The church claims apostolic succession through the pre-Chalcedonian Patriarchate of Antioch to the Early Christian communities established by Saint Peter in Antioch, Roman Empire, in Apostolic era, as described in the Acts of the Apostles (New Testament, Acts 11:26). Saint Evodius was bishop of Antioch until 66 AD, and was succeeded by Saint Ignatius of Antioch. In A.D 169 Theophilus of Antioch wrote sole surviving work consists of three apologetic tracts to Autolycus. Patriarch Babylas of Antioch was considered the first saint recorded as having had his remains moved or "translated" for religious purposes; a practice that was to become extremely common in later centuries. Eustathius of Antioch supported Athanasius of Alexandria who opposed the followers of the condemned doctrine of Arius (Arian controversy) at the First Council of Nicaea. During the time of Meletius of Antioch the church split due to his deposition for Homoiousian leanings which resulted in the Meletian Schism, which saw several groups and several claimants to the see of Antioch.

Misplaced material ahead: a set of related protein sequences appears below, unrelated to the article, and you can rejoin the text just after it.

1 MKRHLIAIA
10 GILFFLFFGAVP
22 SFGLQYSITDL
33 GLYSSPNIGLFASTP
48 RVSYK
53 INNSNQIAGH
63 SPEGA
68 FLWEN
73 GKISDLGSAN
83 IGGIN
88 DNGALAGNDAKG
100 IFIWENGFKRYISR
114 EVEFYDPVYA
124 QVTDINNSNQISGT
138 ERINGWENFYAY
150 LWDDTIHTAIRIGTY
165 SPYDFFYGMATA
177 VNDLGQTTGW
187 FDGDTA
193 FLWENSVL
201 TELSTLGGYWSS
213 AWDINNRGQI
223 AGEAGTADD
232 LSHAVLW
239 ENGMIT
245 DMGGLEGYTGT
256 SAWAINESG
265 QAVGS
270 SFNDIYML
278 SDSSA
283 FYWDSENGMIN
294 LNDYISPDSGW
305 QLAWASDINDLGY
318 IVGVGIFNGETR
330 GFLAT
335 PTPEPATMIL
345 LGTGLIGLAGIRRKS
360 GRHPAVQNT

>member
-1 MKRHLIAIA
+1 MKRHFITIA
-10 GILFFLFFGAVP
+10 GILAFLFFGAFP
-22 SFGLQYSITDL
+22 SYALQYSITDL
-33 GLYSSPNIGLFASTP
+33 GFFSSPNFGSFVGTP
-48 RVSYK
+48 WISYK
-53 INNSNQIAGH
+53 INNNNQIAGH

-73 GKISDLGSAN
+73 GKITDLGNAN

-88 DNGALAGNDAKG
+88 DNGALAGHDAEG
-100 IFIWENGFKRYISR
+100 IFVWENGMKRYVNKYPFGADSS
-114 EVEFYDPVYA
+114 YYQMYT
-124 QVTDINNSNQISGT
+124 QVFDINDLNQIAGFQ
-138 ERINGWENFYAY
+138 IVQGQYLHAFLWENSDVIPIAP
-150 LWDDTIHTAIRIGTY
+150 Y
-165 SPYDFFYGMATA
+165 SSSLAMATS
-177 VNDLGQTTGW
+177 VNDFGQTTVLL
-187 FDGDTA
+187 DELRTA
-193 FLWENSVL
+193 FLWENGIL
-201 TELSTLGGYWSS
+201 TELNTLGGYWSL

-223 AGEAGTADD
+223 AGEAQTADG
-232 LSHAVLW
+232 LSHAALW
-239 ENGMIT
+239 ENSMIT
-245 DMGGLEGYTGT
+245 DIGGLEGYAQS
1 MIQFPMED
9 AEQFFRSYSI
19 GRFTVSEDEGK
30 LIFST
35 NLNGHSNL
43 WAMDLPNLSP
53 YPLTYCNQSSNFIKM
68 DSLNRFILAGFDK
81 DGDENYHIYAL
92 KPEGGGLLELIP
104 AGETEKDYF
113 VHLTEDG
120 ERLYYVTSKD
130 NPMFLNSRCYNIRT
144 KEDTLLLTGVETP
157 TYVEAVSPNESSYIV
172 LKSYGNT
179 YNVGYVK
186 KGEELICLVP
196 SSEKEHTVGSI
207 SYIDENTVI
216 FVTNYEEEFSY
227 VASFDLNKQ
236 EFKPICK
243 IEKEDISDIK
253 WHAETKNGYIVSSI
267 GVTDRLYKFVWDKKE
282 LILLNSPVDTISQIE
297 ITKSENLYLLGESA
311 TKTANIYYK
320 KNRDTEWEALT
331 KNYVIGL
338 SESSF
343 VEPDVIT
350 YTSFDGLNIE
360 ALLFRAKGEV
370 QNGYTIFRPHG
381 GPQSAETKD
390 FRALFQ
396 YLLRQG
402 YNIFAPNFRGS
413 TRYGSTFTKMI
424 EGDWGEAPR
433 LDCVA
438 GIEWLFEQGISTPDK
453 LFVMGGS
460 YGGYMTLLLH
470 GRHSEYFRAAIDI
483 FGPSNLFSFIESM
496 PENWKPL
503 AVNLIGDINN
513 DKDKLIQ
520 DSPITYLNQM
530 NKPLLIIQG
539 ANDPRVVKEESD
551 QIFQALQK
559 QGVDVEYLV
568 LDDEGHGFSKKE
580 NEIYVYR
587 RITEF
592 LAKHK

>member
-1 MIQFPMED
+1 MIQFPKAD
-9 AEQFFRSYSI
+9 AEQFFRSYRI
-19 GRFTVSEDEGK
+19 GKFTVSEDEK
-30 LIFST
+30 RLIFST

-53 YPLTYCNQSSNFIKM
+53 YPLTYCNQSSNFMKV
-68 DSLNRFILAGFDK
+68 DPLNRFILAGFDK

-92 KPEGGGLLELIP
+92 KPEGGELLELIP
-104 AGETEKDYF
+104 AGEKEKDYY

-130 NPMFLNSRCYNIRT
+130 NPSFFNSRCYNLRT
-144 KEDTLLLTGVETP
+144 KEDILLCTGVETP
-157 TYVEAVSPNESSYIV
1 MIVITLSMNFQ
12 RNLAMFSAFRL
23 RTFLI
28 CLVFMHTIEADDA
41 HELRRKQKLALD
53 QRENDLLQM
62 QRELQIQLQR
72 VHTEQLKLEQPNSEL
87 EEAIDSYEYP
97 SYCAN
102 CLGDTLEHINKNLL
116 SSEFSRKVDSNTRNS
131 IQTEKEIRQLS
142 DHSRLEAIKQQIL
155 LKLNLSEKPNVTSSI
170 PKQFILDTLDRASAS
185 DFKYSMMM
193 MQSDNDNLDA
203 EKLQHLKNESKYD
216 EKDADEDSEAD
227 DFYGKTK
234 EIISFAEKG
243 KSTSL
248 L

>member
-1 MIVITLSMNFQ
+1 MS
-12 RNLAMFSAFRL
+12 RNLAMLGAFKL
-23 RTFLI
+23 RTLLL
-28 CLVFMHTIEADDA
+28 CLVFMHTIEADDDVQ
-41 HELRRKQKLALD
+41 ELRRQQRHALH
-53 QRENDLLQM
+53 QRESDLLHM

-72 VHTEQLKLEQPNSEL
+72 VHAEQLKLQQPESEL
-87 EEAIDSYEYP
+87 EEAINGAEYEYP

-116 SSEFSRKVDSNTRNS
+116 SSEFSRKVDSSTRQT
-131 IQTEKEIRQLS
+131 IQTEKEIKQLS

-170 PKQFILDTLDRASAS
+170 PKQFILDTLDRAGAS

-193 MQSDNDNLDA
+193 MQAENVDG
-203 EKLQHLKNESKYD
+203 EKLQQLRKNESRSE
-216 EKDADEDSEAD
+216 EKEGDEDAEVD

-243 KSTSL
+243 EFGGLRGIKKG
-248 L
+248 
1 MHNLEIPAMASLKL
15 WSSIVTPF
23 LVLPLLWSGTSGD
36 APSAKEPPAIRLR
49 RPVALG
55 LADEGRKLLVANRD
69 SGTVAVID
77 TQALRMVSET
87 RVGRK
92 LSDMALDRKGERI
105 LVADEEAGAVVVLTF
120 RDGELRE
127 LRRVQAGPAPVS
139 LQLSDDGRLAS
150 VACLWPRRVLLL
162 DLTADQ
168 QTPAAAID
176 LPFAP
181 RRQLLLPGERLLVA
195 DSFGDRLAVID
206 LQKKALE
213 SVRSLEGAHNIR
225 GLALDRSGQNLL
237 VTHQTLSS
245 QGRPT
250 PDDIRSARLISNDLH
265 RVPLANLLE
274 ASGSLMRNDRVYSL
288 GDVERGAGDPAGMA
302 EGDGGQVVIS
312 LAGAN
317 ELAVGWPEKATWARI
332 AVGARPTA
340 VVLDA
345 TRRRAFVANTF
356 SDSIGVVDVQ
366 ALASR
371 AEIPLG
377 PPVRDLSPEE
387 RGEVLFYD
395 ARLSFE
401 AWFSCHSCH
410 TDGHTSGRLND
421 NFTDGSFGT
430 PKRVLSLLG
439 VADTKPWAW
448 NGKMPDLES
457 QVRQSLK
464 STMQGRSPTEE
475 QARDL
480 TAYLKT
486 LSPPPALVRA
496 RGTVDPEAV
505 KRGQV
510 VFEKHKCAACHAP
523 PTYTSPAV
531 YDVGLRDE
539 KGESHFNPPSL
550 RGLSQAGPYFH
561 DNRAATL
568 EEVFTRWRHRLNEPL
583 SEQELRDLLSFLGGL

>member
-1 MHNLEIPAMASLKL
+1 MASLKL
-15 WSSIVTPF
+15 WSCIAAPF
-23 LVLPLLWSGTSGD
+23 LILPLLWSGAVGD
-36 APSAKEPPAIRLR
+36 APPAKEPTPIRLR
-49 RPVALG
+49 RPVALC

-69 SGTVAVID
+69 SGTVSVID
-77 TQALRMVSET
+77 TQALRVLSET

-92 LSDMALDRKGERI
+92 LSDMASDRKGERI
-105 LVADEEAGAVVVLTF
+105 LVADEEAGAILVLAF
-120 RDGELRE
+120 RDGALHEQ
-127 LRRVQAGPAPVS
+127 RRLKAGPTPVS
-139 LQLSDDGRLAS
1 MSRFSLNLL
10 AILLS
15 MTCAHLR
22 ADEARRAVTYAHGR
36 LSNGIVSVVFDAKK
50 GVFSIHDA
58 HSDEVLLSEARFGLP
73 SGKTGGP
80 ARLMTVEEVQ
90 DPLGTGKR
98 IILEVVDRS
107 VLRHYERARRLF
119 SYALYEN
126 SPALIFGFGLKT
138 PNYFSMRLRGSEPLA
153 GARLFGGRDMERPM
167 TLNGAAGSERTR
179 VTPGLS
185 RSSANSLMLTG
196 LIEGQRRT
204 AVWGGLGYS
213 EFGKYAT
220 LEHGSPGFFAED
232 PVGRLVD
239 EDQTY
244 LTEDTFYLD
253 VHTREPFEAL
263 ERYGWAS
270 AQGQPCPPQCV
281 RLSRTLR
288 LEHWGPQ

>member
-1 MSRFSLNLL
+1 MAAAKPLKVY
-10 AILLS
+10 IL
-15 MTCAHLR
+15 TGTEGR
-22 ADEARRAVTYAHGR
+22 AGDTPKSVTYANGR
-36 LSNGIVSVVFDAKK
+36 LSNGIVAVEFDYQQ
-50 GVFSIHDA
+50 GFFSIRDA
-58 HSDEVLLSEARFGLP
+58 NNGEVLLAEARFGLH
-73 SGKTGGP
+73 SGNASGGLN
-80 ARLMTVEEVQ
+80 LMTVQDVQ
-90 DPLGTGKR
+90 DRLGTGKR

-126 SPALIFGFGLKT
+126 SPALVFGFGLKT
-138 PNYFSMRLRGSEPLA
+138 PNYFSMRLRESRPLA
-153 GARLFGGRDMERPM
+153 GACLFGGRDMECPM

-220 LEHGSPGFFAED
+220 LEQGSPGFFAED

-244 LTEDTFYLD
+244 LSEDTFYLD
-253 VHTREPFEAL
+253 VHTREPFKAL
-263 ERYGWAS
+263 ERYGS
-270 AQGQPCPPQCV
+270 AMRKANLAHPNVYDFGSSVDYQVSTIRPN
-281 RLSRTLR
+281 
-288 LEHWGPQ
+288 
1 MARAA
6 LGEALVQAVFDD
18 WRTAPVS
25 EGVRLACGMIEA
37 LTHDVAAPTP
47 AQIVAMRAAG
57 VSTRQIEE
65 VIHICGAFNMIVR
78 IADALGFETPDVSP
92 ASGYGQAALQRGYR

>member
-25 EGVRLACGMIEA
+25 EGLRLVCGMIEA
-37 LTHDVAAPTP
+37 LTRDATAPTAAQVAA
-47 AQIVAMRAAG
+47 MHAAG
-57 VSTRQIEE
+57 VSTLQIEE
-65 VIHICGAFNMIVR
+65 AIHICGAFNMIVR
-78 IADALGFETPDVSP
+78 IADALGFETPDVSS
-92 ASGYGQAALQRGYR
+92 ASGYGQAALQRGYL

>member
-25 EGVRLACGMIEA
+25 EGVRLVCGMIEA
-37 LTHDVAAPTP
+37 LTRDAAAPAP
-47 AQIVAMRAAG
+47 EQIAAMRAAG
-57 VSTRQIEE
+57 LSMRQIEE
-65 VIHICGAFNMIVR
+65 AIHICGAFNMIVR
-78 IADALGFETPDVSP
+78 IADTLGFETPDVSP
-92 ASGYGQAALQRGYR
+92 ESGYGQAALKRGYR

The patriarchate was forced to move from Antioch in A.D. 518 due to emperor Justin I, who enforced a uniform Chalcedonian Christian orthodoxy throughout the empire. In circa 518, the Syriac Orthodox Church continued to recognize Patriarch Severus of Antioch as the legitimate patriarch despite his deposition by the Byzantine Empire while those who sought communion with Rome accepted the Council of Chalcedon and the formula of Pope Hormisdas, and recognized the new Chalcedonian patriarch of Antioch Paul the Jew. Patriarch Severus of Antioch was a significant bishop in the organisation of the Syriac Orthodox Patriarchate of Antioch, Byzantine Empire, after he was expelled from Antioch in 518. Bishop Jacob Baradaeus (died 578) is credited for ordaining the majority of the miaphysite hierarchy while facing heavy persecution in the 6th century. Around 1665, many Saint Thomas Christians of Kerala, India, affirmed allegiance to the Syriac Orthodox Church, establishing the Malankara Syrian Church reuniting with the See of Antioch for the first time since the schism of the Church of the East from the jurisdiction of Antioch in 484 after the execution of Babowai. In the Fertile Crescent, controversy occurred in 1783 when a few members of its hierarchy entered in full communion with the Catholic Church, establishing the Syriac Catholic Church as part of the Eastern Catholic Churches. Despite this, the Syriac Orthodox Church remains significantly larger in members and clergy than the Syriac Catholic Church.